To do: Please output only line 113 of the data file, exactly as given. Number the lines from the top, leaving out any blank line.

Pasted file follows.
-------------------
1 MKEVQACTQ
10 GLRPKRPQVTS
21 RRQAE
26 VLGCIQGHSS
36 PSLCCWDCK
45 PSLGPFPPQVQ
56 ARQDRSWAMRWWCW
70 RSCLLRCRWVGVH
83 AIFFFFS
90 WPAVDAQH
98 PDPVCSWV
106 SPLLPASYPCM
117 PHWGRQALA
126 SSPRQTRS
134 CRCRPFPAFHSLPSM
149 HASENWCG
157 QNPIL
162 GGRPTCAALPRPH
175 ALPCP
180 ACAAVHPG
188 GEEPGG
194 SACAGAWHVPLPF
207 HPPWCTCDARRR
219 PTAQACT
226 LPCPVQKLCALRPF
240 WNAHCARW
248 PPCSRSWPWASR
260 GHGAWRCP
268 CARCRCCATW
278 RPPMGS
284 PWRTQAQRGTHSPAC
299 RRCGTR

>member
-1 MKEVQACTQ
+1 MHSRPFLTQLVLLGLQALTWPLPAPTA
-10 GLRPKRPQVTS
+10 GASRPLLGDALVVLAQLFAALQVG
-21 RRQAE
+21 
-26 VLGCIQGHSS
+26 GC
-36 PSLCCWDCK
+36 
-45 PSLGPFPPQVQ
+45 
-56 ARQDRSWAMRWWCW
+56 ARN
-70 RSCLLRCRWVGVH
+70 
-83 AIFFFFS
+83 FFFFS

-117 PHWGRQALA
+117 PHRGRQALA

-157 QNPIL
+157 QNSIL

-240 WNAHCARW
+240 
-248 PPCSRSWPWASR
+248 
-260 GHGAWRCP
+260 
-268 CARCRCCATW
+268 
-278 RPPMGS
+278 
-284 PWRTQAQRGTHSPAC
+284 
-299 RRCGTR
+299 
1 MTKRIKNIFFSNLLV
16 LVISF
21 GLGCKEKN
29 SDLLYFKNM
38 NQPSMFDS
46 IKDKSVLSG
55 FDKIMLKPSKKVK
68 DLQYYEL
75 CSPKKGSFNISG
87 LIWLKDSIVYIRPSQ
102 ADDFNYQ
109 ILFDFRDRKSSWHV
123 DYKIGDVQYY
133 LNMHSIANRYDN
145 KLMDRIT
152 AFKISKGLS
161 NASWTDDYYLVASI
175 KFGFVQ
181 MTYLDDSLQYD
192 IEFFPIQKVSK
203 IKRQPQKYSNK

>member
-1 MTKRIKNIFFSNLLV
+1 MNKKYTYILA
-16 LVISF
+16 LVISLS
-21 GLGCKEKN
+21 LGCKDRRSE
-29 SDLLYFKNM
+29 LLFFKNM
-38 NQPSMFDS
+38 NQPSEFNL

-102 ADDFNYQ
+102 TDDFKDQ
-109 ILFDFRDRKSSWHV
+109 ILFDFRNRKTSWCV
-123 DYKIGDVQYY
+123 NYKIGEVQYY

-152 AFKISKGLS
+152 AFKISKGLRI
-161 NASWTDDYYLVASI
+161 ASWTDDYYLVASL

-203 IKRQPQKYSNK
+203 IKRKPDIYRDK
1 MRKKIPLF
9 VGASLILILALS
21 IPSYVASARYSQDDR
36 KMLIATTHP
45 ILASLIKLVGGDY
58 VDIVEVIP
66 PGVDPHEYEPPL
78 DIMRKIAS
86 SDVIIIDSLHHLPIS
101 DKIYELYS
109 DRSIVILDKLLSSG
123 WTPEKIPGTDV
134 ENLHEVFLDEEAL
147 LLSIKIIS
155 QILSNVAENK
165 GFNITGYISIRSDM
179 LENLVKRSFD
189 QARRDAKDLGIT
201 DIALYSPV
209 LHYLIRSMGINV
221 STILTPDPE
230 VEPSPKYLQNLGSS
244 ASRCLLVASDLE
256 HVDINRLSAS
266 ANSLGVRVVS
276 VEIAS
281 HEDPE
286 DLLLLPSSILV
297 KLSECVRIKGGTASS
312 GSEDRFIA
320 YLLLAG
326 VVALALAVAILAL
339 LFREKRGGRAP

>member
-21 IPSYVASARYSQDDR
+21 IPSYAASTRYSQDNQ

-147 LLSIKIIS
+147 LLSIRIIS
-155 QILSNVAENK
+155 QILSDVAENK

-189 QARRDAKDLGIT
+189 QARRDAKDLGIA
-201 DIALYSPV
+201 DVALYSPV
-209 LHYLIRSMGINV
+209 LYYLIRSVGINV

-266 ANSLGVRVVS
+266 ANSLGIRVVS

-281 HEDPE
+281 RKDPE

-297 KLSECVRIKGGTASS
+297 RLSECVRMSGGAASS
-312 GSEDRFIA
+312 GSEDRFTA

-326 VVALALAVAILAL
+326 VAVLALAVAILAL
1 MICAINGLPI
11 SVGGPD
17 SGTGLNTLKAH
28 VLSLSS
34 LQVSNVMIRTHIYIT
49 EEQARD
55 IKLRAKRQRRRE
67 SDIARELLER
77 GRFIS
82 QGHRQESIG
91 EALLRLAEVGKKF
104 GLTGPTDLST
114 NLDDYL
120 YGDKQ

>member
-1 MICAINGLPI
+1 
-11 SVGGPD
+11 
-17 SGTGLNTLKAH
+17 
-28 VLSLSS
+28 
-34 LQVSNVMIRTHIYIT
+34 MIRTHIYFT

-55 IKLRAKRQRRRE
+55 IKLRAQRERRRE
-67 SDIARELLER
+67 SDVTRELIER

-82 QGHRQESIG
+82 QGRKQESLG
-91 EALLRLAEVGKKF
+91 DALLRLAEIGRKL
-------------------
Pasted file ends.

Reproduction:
+203 IKRKPDIYRDK